The Documentary Center not only teaches documentary film production, but we also produce award-winning, non-fiction films for national and international audiences. Among them are:
Follow Bret, Deqawn, Gibril, Albert, Tim and Randy in their six-year quest to make it to the apex of American sports: the NFL.
4TH & GOAL is the epic tale of six young men in their quest to join the most elite club in professional athletics: the NFL.
Shot over six years, we first meet Deqawn, Albert, Gibril, Tim, Randy, and Bret at the famed junior college football program at City College in San Francisco. We follow them through the 2003 championship season to the top D1 collegiate teams in the nation and into their encounter with the world of professional football.
What their individual fates reveal is as much a prophetic tale of brotherhood, family and the harsh realities of growing up as it is about excelling on 100 yards of turf.
- Visit the official website: 4th-and-goal-movie.com
“Barbaric, Elegant, Primitive, Erotic, Revolting, Thrilling...More drama than most blockbusters!” – Jeannette Catsoulis, The New York Times
“A thrilling look at Spain's most passionate art. OLE!” – Jeffrey Lyons, NBC/Reel Talk
“Truly a Great Film!” – Firstshowing.net
For more information, visit The Matador Film Website
In the tradition of ‘Chocolat’ comes Sweet Potato Pie. Here is the true story of Pearl Mallory who works as a cook at the St. Mary's Court Retirement Home in Washington, DC.
Hailing from rural Virginia, Pearl is one of eight children borne of the sons and daughters of slaves.
Now, by the age of 82, she has lived nearly her entire life in kitchens cooking for senior citizens. But Pearl's cuisine is not the traditional beige and grey offerings normally found in the institutional walls of old people's homes. Her specialty — Sweet Potato Pie. Mixed into the sweet cream, orange fruit, and exotic spices of Pearl's concoction is her inextricable connection with her tangled Southern roots and with her unyielding devotion to the Lord.
She creates an irresistible and magical potion. With it's rich perfume, earthy taste, and silken lustre, Pearl's Sweet Potato Pie inspires the most extraordinary and unexpected effect on the normally sober and otherwise staid residents of St. Mary's Home. ‘Sweet Potato Pie’ is all the evidence you need to know that ‘You are what you eat.’
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This 60-minute film explores the lives and work of a multitude of individuals, at various stages of retirement, and reveals the manner in which they have shaped the critical "third stage" of life.
The Open Road was the centerpiece of 35 town hall meetings around the nation as communities have begun to plan for the retirement of America's Baby Boom. The film was also screened for the Senate Select Committee on Aging as well as during the 2005 White House Conference on Aging.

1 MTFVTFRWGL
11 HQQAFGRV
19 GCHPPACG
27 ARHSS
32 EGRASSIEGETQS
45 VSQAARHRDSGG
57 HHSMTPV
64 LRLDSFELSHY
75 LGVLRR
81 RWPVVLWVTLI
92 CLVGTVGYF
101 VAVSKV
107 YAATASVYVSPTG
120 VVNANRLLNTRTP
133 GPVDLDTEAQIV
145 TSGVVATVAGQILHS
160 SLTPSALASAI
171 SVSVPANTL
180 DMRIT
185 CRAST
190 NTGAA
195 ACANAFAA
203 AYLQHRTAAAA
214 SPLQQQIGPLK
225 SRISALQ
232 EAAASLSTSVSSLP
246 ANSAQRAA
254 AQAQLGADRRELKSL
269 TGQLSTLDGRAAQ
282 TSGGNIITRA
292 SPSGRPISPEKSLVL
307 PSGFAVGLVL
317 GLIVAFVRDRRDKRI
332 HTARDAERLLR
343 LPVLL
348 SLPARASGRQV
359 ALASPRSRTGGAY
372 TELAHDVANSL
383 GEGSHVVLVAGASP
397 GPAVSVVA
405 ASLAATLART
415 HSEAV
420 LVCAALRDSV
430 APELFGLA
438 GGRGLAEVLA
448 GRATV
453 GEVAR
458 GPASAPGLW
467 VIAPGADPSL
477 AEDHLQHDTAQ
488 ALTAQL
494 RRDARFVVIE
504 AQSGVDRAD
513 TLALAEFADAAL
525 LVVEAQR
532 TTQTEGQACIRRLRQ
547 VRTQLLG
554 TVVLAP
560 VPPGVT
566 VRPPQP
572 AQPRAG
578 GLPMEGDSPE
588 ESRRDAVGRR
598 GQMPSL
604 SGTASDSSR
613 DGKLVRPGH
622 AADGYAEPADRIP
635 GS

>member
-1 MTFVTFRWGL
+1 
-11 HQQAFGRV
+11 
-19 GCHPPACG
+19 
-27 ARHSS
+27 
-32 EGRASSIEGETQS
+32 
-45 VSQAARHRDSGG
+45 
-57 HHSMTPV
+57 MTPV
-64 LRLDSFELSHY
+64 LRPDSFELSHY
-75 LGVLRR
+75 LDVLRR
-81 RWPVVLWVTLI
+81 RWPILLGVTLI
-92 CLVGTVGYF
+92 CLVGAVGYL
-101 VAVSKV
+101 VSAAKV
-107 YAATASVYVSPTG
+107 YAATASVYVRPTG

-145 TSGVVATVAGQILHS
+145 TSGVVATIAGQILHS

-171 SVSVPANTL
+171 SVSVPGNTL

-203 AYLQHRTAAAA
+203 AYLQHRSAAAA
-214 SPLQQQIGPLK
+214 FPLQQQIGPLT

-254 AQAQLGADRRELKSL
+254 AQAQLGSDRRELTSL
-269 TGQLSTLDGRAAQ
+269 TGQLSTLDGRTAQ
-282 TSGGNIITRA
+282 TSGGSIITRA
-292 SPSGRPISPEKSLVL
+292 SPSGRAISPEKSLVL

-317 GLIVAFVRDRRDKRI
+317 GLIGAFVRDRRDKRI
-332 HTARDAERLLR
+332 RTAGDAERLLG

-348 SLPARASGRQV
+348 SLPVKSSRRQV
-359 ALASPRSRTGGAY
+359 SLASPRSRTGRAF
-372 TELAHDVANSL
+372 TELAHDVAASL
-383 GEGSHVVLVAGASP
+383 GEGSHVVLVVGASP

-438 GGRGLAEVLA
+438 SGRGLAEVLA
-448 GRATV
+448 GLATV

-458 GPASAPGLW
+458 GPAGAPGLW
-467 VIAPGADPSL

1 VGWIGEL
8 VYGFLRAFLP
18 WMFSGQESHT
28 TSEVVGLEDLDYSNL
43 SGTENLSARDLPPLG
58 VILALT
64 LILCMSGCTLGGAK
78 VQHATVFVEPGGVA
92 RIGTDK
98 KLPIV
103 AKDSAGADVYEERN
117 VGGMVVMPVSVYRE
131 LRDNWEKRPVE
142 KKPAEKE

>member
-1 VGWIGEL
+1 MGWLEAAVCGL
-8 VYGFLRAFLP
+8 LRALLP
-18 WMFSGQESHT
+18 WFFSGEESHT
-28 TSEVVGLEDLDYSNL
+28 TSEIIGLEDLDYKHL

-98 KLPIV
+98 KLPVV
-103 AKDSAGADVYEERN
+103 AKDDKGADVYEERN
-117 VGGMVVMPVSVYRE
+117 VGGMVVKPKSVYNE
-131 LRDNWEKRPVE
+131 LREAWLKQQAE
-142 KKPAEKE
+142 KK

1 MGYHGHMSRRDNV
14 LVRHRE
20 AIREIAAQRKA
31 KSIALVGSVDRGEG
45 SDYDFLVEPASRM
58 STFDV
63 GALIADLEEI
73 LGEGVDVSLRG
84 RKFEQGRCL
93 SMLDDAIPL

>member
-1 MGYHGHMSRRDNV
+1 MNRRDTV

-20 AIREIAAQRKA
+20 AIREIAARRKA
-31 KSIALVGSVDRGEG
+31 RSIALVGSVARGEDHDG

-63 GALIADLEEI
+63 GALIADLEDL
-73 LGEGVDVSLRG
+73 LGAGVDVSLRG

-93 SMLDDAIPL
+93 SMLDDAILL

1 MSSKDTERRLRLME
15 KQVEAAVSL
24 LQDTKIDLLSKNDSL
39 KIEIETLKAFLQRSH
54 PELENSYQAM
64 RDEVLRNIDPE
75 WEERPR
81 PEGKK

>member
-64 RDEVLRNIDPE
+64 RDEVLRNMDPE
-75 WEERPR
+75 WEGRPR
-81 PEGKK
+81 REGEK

The Open Road aired on public broadcasting nation-wide beginning in Feb. 2005 and is available on DVD from First Run Features.
The Open Road was made possible by a grant by the Atlantic Philanthropies and was presented in collaboration with "RespectAbility," a consortium of 20 national not-for-profit organizations that spearheaded the outreach and community dialogues and activities.
To purchase a copy of The Open Road: America's Look at Aging, visit First Run Features.
Completed in 2002, The Ballad of Bering Strait is a feature-length documentary film following seven Russian teenagers in their quest to become country music stars.
The film was shot in hi-definition in Russia and the United States. The film documents Bering Strait's arrival in Nashville upon signing a recording contract with Arista Records and follows the band on a two and a half year journey to the American stage. Ballad is a 98 minute cultural fusion film that explores what it really means to come of age in America.
The Ballad of Bering Strait has been signed by Emerging Pictures and is represented by EP President, Ira Deutchman.
Seavey nominated for Emmy Award - Best Director
A Paralyzing Fear, completed in 1998, was a four year effort made possible by grants from the Corporation for Public Broadcasting, the National Endowment for the Humanities, and Wyeth-Ayerst Pharmaceuticals totaling $1.3 million.
This 90 minute film narrated by Olympia Dukakis examines the impact of epidemic disease on society seen through the rise of the great polio epidemics of the 1940's and 1950's.
The film was released theatrically at the prestigious Film Forum in New York City. A Paralyzing Fear's broadcast premiere was accompanied by Conquering Fear: Epidemic Disease Today, a Documentary Center-produced studio program which examines the current efforts to combat epidemic disease around the world.
The Center was also the production entity for the Discovery Channel special The Battle of the Alamo.
This one-hour documentary explores the events of the 13 day siege and of the subsequent creation of the myth of the Alamo. The film marks the first time in the century-long history of the Alamo in which cameras were allowed to shoot within the walls of the Texas shrine.
The film received critical acclaim for its innovation in dramatically depicting events from the pre-photographic era. The film was directed by Oscar winning filmmaker, Paul Wagner, and was produced and co-directed by Nina Gilden Seavey. Reuben Aaronson acted as the Director of Photography and Skip Sorrell completed the sound design, musical composition and mix. The film received the International Monitor Award for Best Sound Design.
- The film has been rerun many times on the Discovery Channel and is available on home video.